Create rules, trick your mind. A rule is a behavioral fence limiting the conditions in which you do things. Rules are decisions that remove many other decisions (minimizing self-moderation). Reading right before sleep and separating your phone from your bed are rules. Another rule I recommend for building self-discipline is The Two Minute Rule, which helps you spend less energy on small tasks. Rules require self-discipline to establish like any habit, but can be useful tools for behavior change.
Your brain doesn’t work logically—you can use rules to trick your mind into good behavior by giving yourself permission to do the “bad thing” within limits. For example: “I can use TikTok as much as I want, but I can’t do it in bed”. Alternatively, you can use something you want as a carrot to incentivize sticking to a habit, e.g. “I can play unlimited video games as long as I exercise first”. Experiment with creative ways to leverage the things you enjoy doing.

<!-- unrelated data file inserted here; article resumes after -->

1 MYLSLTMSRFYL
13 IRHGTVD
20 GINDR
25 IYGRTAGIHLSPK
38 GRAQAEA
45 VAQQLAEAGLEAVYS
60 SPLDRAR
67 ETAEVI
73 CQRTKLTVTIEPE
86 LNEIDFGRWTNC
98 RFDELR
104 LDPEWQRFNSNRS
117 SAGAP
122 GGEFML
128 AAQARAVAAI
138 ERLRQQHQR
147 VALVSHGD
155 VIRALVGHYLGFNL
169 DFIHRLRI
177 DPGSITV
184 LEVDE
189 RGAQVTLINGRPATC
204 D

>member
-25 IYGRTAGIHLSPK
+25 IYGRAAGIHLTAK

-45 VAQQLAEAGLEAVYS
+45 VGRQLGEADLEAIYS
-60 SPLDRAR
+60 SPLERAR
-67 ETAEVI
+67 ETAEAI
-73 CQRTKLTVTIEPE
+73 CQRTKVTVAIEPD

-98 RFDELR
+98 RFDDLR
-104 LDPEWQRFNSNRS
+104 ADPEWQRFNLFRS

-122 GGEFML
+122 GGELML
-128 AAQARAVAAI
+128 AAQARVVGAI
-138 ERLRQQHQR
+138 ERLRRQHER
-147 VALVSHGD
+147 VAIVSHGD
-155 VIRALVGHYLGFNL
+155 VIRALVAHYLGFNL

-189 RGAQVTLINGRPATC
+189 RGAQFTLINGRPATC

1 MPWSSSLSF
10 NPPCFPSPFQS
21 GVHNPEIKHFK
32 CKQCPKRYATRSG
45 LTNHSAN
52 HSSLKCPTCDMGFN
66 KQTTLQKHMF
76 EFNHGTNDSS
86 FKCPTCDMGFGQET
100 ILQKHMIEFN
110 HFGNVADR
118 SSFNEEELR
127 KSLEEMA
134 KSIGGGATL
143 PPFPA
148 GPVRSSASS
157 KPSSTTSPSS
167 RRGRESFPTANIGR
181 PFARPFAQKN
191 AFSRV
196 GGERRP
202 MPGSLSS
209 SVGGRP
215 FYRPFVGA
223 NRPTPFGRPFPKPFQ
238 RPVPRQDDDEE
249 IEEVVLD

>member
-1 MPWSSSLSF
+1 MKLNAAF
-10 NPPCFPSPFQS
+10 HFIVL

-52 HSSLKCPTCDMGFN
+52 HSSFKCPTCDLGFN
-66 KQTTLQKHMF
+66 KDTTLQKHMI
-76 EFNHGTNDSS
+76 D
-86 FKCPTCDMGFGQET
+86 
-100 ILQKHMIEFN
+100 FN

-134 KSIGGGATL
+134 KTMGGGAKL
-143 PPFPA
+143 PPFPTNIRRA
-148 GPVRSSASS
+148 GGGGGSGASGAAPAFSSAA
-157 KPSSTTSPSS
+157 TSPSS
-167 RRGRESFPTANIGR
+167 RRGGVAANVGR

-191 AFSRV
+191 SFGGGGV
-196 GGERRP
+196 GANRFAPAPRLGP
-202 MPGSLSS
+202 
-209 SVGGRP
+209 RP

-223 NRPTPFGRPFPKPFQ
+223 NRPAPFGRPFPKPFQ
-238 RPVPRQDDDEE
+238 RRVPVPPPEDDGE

Break loops by diverting yourself with radical change. When you realize you’re stuck in an attention loop, your best chance at escaping is disruption. Your rat brain has locked you out of the engine, so you need to derail the train somehow. Rapid fire:
- Physical disruption: throw phone onto bed, run into another room
- Temperature/sensory shock: hot or cold shower
- Physical activity: go for a walk, do some push-ups, other exercise
- Vocalization: Literally start talking. “Oh god I’m stuck on my phone, ughhhh I would really like to not be stuck on my phone, how can I get myself out of this loop? I guess I could go into the kitchen for a snack...” Talking to yourself is a legitimate way to reassert control over your mind and keep your rat brain out of the driver’s seat.